Table/Tabel 4 Number of sheep approved and selection intensity/Getal skape goedgekeur en seleksie intensiteit
Compared to the 13 193 F3 ewes inspected during 2020 (Table 5), a total of 1207 (9.1 percent) was approved. The approval percentage is higher than previous years because of new breeders making use of upgrading to expand their flocks. The efficient upgrading of F3-ewes becomes critical when using proportionally less sires of perceived higher quality. Using a few sires extensively, may lead to narrowing of the Dohne Merino gene pool and eventually higher levels of inbreeding.
Table/Tabel 5 Number of F3-ewes inspected/Getal F3-ooie geinspekteer
Sales of breeding material
The total number of 2 539 rams sold during 2020, represent a further decline of 80 rams less sold on top of the decline reported in 2019. The average price of R10 882 represents a decline of R588 (5.1 percent) in the price for rams, which resulted in a 12.5 reduction in turnover (Table 6). This downward trend can largely be attributed to the national lockdown experienced on account of covid-19 infections. The trend of commercial farmers paying higher prices for top genetic material to use in their own ‘improvement programs’ continues. Dohne Merino stud breeders are therefore required, to provide sound genetic advice to flock breeders and also to guide clients on how to manage this breeding material in a sustainable manner.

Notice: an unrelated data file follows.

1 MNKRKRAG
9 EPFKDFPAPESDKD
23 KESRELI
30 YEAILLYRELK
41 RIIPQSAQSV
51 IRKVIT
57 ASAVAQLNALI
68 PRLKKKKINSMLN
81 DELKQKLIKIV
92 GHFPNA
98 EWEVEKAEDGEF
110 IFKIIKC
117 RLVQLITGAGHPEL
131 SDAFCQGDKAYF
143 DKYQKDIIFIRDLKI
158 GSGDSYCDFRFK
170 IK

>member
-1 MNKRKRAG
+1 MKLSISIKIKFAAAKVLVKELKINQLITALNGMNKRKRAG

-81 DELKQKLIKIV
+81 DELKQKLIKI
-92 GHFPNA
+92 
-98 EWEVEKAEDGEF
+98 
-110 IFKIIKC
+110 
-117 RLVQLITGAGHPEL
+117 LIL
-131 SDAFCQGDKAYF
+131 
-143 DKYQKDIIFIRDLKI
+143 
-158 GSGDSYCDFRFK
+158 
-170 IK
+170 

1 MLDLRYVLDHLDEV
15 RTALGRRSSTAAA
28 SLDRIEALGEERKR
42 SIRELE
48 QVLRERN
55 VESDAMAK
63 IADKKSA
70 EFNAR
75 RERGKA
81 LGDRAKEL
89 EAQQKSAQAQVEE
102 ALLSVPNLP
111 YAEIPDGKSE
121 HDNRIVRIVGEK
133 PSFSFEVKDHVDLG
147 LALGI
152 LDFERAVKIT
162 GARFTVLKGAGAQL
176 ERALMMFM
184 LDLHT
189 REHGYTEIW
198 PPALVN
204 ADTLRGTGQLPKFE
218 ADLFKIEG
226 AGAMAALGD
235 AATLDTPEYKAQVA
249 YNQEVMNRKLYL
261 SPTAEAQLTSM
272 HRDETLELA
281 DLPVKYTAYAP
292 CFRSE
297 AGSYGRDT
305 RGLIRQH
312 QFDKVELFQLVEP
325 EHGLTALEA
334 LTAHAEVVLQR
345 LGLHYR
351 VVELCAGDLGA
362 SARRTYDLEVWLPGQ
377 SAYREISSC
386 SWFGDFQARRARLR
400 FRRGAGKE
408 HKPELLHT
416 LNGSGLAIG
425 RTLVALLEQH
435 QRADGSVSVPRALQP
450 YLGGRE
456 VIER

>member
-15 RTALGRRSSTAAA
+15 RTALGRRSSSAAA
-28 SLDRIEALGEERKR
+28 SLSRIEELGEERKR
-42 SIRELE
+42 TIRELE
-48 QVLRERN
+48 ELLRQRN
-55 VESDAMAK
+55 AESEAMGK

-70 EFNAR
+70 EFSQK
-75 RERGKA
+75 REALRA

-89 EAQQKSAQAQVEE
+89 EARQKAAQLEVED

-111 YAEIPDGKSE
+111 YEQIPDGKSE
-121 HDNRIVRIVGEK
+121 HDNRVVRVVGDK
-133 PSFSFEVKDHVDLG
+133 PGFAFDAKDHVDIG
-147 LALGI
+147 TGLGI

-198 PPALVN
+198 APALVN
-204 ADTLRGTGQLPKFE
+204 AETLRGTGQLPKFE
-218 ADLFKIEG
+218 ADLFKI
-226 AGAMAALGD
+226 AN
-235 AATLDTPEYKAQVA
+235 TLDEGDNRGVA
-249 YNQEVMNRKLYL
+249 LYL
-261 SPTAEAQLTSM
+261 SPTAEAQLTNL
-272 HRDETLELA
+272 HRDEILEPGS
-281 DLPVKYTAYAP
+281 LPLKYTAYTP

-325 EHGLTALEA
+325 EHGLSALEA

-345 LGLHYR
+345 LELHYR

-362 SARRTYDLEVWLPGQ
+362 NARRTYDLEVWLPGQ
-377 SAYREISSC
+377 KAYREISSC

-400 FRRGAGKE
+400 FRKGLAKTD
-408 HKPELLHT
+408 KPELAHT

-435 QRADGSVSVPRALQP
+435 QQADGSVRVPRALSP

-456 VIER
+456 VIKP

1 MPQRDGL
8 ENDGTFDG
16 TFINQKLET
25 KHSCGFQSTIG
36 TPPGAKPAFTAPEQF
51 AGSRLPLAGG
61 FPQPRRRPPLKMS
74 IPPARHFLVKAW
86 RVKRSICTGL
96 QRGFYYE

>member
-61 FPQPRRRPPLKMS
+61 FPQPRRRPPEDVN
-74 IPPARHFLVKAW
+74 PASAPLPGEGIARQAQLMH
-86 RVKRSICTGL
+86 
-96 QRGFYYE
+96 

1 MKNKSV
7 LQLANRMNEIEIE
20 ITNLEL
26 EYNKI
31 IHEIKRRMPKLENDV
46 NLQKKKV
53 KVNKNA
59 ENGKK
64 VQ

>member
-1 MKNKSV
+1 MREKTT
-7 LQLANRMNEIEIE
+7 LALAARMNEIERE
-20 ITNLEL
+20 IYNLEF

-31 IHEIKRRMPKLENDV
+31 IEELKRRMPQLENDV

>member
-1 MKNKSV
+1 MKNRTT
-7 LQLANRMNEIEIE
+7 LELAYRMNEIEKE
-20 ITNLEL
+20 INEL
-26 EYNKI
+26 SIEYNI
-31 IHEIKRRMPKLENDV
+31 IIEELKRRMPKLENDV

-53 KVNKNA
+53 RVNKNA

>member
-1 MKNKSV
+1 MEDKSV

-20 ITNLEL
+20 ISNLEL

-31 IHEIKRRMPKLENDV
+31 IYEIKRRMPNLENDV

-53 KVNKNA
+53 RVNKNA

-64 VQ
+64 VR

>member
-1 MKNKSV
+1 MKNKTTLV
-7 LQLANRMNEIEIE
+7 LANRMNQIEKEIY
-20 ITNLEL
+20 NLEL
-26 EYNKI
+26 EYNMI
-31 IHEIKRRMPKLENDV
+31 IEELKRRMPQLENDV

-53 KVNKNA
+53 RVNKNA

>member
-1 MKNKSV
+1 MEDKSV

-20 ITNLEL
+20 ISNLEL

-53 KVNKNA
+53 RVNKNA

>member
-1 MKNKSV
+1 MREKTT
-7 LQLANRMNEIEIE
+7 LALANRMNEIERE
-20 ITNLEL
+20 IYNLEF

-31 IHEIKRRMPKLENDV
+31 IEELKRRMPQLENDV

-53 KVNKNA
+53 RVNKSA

Table/Tabel 6: Sales – 2013 tot 2020 – Veilings
a) Production recording
A total of 35,810, 2019 weaning weights were recorded compared to 35,274 for 2018. In contrast a total of 22,683 animals were finally evaluated at 12 months of age. The loss between weaning and twelve months of age, is therefore 28.7 percent. (91227 lambs). Although the general rule for the society is not to cull more than 20 percent lambs after 100 days, it can be accepted that some losses because of natural causes occurred and that some late submissions occurred. Nevertheless, it is a little bit disconcerting that proportionally, less animals were finally classed compared to 2018 born animals. Drought conditions contributed to breeders culling animals at the earliest possible opportunity. It is however expected that the situation will normalize and that breeders will endeavor to retain as many animals as possible from each lamb drop to be finally evaluated at 12 months of age. Following this principle, is not negotiable when attempting to affect the fastest possible rate of genetic change.
Table/Tabel 7 Average production values of Dohne Merinos/Gemiddelde produksiewaardes